I'm back with new art, and feelin' good about it. I'm now on a new computer, and chugging away. Her name is Pixie, after Pamela Colman Smith's nickname. My former desktop, Lovelace, has sadly passed away, her final moments being marked by a burst of sparks and smoke from her motherboard.
The Queen of Cups: The Therapist
Those of you who have been following along since the beginning may recall that I shot the reference for this card back in July of last year. I've made this the first card from the suit of Cups, so as to get it done in time for the model's 80th birthday party this weekend. Happy birthday, Marcy!
The Queen of Cups represents the role of water in the context of water; the emotional center of the court cards. She is kind, affectionate and comforting. She is perfectly accepting - receiving others without judgement of any kind, and stands for calm reflection and introspection. She is the queen of the still pond, the surface of which is a mirror. The Queen's own nature is hard to grasp, for when you gaze into her depths, you only see yourself.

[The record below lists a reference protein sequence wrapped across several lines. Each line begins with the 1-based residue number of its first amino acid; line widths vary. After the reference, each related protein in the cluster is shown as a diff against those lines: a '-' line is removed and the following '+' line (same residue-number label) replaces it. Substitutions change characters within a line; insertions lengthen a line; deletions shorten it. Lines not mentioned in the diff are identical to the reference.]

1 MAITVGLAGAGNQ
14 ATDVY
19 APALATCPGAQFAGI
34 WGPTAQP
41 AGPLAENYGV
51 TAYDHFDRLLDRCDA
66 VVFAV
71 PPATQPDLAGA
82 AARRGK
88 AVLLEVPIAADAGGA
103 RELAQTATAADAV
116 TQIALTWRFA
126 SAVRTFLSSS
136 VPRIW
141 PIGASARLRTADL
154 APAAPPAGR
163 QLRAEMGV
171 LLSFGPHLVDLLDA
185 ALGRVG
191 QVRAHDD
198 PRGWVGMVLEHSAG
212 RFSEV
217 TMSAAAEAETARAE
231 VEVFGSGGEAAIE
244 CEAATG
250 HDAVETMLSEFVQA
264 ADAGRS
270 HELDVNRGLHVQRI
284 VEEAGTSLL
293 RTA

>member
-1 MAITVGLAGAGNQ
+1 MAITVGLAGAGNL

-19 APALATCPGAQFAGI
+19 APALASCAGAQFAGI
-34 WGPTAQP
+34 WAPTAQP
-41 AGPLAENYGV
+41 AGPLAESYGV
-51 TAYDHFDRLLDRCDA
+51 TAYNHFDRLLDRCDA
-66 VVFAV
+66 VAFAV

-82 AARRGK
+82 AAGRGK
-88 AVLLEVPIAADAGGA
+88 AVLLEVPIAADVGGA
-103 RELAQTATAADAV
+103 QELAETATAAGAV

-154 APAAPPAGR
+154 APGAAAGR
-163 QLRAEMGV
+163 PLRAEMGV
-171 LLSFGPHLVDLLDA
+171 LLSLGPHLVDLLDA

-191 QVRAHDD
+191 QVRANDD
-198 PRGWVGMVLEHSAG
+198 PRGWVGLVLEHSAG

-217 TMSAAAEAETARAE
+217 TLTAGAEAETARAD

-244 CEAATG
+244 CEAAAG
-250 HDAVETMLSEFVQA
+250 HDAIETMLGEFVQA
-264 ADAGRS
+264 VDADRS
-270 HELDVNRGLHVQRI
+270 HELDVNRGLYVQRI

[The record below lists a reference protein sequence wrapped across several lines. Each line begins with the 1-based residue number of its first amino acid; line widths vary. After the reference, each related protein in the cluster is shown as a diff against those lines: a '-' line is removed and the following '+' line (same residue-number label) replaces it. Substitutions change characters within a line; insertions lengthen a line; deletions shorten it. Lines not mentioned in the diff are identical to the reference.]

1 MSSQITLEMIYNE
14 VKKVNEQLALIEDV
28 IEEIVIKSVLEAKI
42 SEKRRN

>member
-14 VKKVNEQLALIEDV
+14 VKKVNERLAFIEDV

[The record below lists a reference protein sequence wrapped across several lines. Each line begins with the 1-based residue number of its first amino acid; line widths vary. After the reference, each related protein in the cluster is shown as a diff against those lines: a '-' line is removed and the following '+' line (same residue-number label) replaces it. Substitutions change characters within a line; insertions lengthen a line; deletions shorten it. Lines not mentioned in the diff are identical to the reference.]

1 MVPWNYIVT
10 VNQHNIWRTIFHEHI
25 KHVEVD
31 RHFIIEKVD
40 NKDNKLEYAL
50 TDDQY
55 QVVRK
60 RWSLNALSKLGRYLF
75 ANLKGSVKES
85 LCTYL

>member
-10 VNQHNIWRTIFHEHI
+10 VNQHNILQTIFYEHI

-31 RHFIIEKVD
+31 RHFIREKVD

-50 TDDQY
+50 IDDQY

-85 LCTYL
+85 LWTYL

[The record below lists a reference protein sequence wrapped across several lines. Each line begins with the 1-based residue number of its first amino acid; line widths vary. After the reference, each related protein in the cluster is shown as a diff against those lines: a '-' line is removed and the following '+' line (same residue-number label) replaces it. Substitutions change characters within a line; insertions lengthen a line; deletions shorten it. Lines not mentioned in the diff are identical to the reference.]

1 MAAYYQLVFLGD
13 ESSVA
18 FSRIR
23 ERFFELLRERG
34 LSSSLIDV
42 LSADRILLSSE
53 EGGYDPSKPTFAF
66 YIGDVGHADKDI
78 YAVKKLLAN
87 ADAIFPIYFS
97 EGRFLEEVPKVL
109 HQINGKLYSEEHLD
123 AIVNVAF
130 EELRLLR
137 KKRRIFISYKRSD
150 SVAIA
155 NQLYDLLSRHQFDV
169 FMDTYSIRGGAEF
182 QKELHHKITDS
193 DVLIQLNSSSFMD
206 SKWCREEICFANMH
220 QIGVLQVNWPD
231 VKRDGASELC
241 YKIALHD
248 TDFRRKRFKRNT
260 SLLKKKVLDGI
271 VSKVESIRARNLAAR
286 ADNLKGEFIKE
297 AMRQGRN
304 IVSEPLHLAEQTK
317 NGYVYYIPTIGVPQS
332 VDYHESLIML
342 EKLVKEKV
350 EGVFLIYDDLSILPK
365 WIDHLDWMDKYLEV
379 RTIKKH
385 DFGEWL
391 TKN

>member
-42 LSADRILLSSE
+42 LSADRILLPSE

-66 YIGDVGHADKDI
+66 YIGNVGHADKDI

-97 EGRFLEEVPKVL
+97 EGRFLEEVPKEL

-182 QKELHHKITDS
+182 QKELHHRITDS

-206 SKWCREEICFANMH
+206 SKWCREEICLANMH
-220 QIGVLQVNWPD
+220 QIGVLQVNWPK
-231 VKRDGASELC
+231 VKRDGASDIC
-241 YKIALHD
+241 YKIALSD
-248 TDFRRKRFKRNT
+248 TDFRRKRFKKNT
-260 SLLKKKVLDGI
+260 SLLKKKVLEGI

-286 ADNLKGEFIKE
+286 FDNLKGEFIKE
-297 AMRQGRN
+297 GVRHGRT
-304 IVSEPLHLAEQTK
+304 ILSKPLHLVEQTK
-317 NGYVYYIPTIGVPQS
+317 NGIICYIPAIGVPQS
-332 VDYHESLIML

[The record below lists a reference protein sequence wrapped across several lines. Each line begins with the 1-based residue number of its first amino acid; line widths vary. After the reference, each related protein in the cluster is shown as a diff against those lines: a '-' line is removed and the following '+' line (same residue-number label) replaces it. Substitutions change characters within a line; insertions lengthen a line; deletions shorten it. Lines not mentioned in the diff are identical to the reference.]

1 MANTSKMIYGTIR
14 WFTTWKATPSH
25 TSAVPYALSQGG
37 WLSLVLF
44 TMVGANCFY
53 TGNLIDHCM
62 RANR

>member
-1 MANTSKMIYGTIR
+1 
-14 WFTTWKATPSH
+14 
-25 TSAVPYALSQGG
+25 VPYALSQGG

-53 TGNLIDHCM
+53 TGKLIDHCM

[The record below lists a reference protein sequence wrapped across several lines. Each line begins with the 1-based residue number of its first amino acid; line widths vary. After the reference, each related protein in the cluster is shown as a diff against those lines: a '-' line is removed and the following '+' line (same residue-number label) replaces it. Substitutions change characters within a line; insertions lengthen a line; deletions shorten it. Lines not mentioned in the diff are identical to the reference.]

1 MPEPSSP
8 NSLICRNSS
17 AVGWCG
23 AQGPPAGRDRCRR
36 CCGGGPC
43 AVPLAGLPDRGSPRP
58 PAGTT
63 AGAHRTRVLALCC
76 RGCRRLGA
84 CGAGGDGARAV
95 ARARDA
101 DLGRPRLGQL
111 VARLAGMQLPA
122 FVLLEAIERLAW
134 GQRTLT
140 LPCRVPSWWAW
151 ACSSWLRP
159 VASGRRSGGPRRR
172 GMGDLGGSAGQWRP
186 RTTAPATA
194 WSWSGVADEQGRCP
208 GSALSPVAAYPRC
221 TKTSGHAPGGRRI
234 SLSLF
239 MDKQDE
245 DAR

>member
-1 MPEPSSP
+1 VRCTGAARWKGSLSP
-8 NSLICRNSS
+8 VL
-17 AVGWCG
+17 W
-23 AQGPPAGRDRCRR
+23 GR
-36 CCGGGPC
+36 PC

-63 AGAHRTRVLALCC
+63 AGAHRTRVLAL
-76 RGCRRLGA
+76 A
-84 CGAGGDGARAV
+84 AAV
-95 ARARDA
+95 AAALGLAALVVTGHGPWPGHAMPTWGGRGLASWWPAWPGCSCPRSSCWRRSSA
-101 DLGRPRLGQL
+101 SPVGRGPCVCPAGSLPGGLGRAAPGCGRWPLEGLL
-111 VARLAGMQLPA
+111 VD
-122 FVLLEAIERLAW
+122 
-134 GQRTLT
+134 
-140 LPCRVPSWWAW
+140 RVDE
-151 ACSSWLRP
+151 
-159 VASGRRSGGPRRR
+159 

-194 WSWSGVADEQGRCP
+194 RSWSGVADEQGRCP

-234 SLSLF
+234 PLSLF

Representing this card as a therapist was an easy decision, and I'm happy to be able to honor that role in my set; without the help of a therapist in my formative years, I would not be the relatively well-adjusted man I am now. The surrealistic direction that I was drawn to, in bringing the koi pond into the office, feels appropriate to the dreaminess that is an essential part of this suit. I'd like to continue that theme throughout the Cups, where appropriate. This color palette, full of warm brown and cool blue also feels like a good starting place, as we depart from the strong greens and golds of the suit of disks.
I'm particularly struck with this card, remembering all of the strange little private stories that each texture I use carries. The wood of the tray is a scan of my grandfather's old desk. The printer is the aluminum case for a Palm V organizer I owned in the late 90's. The base texture of the water comes from some shampoo I photographed for a friend's website design many years ago. The textile pattern I dressed Marcy in is from origami paper that my wife bought for her own papercraft projects, her blouse is a photograph of some whipped cream I spread in a baking dish earlier this week for just this pupose. Sometimes it feels like the palette I'm using is the half-remembered bits of my own strange life, and I like the thought that those odd details of my recollection live on in this new form, totally unrecognizable from where they began.